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ORIGINAL ARTICLE
Year : 2014  |  Volume : 32  |  Issue : 2  |  Page : 135-139
 

Oral health status and parental perception of child oral health related quality-of-life of children with autism in Bangalore, India


Department of Public Health Dentistry, Government Dental College and Research Institute, Fort, Bengaluru, Karnataka, India

Date of Web Publication17-Apr-2014

Correspondence Address:
Richa
Department of Public Health Dentistry, Government Dental College and Research Institute, Fort, Bengaluru - 560 002, Karnataka
India
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Source of Support: None, Conflict of Interest: None


DOI: 10.4103/0970-4388.130967

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   Abstract 

Background: Children with autism present with the physical-mental impairments and oral problems, which may have an impact on their quality-of-life (QoL). The aim of the following study was to assess oral health status and parental perception of child oral health related quality of life (OHRQoL) among children with autism. Materials and Methods: A cross-sectional study was conducted in 4-15-year-old children with autism (n = 135) and children without autism (n = 135). Oral health status was evaluated using Oral Hygiene Index-Simplified (OHI-S), its Miglani's modification for deciduous teeth, Decayed, missing and filled teeth (DMFT/dmft) and Decayed, missing and filled surface (DMFS/dmfs) indices. Parents answered the Parental-Caregivers Perception Questionnaire for assessing children's OHRQoL. Mann-Whitney U, Chi-square test and Pearson's correlation analysis were performed. Results: Mean OHI-S, DMFT, dmft scores were significantly high among children with autism (2.07 ± 0.83; 0.86 ± 1.22, 1.40 ± 2.48) when compared to children without autism (0.46 ± 0.58; 0.46 ± 1.06, 0.59 ± 1.28) respectively. Out of all domains of OHRQoL, mean score of functional limitations related to teeth problem was significantly higher among children with autism (8.87 ± 5.65) as compared to non-autism group (6.66 ± 4.97). Conclusion: Functional limitations may have a negative impact on oral health status that might influence OHRQoL.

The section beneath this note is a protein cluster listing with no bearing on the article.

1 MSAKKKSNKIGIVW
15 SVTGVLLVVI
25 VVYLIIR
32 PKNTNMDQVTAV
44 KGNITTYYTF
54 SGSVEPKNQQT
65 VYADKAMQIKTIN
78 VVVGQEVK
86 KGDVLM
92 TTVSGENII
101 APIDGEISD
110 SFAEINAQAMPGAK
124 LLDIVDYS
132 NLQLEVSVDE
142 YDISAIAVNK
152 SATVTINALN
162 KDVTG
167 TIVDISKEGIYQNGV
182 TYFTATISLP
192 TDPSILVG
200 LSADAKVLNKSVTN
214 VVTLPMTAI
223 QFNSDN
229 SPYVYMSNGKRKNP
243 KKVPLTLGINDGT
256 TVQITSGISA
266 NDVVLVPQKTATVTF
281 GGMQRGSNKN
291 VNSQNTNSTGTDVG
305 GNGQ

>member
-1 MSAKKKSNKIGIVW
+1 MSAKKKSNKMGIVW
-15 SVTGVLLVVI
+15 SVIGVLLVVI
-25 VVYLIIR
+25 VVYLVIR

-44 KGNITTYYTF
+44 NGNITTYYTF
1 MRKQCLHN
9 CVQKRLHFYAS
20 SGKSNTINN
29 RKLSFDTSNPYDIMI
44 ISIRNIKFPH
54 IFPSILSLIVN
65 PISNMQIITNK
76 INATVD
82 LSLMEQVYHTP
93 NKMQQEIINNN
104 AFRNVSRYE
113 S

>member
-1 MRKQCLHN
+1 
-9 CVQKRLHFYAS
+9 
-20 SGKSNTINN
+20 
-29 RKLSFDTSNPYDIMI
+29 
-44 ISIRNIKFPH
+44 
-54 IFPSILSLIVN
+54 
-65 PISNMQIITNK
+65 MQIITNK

Keywords: Autism, DMFT, oral health, perception, quality of life


How to cite this article:
Richa, Yashoda R, Puranik MP. Oral health status and parental perception of child oral health related quality-of-life of children with autism in Bangalore, India. J Indian Soc Pedod Prev Dent 2014;32:135-9

How to cite this URL:
Richa, Yashoda R, Puranik MP. Oral health status and parental perception of child oral health related quality-of-life of children with autism in Bangalore, India. J Indian Soc Pedod Prev Dent [serial online] 2014 [cited 2019 Nov 13];32:135-9. Available from: http://www.jisppd.com/text.asp?2014/32/2/135/130967



   Introduction Top


Autism is a developmental, neuropsychiatric disorder that begins in early childhood first described in 1943 by Leo Kanner, an American child psychiatrist. Autistic disorder (AD) is a psychiatric childhood disorder listed in the Diagnostic and Statistical Manual of Mental Disorders (EM-IV) under the section Pervasive Developmental Disorders. [1] The phenotype is described in three diagnostic behavioral domains: Impairments in social interactions, impairments in communication and repetitive or restrictive behaviors, with symptoms varying from mild to severe. [2]

There are no biological tests for autism. Its diagnosis is made in an individual between 2 and 4 years of age on the basis of the presence and extent of the three domains as mentioned earlier. [1],[2] There is no cure for AD, but intensive behavioral therapy has strong beneficial effects, especially, if initiated early. [1] Co-morbid disorders, the effects of prescribed medications, increased or reduced saliva in the mouth, poor dietary habits, damaging oral habits such as bruxism or pica and poor oral self-care can impede adequate oral care and increase the risk of developing caries and periodontal disease in children with autism. [3]

Unfortunately, children with autism are almost twice as likely to have unmet oral health care needs than their peers without disabilities and represent one such population at high risk for poor oral health. [3] Poor oral health can lead to eating difficulties, speech impediments, oral pain, sleep disturbances, missed days of school and decreased self-esteem, ultimately resulting in a negative effect on health and quality of life (QoL). [4] Health-related QoL in young autistic patients has been studied extensively whereas considerably less attention has been given to the oral health related quality of life (OHRQoL) in children with autism. [5]